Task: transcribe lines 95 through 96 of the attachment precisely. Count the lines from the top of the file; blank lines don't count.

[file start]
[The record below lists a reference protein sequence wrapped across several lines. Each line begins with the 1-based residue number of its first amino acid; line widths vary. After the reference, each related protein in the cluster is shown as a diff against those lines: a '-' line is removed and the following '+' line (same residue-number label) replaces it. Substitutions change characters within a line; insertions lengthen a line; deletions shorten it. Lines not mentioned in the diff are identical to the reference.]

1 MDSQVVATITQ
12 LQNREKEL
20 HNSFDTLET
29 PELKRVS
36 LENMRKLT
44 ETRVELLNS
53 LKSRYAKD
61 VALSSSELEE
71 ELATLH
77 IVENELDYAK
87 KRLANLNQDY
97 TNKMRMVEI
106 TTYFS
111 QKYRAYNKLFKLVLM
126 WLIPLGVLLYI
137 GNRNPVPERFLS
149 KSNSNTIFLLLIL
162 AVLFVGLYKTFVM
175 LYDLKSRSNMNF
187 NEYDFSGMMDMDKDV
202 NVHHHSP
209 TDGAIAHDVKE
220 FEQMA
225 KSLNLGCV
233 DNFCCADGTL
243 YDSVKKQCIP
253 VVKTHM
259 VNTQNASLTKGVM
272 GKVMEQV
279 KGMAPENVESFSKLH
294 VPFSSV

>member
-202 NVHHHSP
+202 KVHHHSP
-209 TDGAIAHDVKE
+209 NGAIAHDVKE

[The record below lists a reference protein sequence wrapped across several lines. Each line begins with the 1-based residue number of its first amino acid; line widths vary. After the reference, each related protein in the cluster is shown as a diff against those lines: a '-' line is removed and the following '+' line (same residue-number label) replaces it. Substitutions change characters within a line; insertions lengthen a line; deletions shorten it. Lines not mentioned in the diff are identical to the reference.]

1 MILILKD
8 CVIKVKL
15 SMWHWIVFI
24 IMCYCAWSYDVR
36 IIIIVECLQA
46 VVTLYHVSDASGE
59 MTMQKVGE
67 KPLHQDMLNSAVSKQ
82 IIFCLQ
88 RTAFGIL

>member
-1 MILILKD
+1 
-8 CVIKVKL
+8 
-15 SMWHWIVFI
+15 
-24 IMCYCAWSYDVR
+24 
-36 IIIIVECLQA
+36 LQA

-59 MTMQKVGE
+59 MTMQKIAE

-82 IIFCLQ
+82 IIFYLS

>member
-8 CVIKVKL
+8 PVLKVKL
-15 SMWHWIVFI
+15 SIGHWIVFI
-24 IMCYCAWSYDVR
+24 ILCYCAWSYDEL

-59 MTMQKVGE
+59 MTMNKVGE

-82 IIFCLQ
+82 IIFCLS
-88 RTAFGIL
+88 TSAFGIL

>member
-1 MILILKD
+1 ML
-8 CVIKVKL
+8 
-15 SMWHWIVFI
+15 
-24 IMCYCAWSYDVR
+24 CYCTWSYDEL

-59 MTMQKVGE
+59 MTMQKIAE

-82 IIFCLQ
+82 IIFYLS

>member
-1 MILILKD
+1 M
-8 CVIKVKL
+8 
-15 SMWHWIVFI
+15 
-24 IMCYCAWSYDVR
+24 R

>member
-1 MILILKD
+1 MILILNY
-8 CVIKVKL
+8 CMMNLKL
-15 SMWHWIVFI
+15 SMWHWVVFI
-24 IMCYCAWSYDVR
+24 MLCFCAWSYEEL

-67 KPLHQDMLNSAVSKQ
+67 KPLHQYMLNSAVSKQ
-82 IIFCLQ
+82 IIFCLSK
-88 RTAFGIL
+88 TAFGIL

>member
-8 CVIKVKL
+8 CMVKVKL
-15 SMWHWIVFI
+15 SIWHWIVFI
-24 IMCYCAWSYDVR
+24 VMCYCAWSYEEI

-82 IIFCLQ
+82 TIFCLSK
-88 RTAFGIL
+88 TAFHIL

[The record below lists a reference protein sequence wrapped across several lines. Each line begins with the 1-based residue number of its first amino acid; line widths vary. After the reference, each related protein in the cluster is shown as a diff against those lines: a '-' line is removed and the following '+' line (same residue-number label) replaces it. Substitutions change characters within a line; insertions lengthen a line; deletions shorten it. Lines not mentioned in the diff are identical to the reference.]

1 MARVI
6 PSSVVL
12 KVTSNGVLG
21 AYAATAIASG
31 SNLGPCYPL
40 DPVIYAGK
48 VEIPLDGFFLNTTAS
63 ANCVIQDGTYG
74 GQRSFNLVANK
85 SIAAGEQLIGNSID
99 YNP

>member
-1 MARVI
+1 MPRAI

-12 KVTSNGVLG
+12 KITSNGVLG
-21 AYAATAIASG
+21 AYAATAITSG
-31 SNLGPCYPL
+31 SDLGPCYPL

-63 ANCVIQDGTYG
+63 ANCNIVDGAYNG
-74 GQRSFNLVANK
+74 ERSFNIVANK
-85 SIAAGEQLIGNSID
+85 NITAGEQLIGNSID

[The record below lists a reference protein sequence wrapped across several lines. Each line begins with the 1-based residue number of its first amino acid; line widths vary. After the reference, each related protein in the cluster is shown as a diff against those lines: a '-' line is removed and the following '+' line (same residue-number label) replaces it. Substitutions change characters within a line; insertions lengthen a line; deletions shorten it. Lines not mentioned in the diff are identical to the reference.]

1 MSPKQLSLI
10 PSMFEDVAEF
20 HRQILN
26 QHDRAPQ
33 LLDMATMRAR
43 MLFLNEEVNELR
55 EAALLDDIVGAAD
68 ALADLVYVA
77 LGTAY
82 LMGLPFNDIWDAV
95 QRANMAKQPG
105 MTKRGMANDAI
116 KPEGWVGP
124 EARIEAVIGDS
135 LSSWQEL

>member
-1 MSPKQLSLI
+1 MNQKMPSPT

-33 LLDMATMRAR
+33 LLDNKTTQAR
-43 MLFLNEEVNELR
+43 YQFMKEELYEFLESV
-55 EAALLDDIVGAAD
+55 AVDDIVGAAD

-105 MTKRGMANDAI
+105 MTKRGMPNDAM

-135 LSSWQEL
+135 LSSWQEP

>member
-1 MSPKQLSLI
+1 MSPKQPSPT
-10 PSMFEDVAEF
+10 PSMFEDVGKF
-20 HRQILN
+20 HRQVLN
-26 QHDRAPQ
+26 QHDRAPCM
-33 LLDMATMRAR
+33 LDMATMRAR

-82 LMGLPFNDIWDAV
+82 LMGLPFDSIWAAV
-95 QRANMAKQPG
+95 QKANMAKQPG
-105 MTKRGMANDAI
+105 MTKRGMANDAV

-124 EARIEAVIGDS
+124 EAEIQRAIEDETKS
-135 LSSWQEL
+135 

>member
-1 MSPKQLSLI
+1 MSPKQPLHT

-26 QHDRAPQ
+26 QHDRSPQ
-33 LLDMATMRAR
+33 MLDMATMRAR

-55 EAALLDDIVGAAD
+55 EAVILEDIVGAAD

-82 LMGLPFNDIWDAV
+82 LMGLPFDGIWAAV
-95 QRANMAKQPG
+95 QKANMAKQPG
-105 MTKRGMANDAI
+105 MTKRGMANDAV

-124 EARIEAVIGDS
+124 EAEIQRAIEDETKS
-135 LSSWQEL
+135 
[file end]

-15 SMWHWIVFI
+15 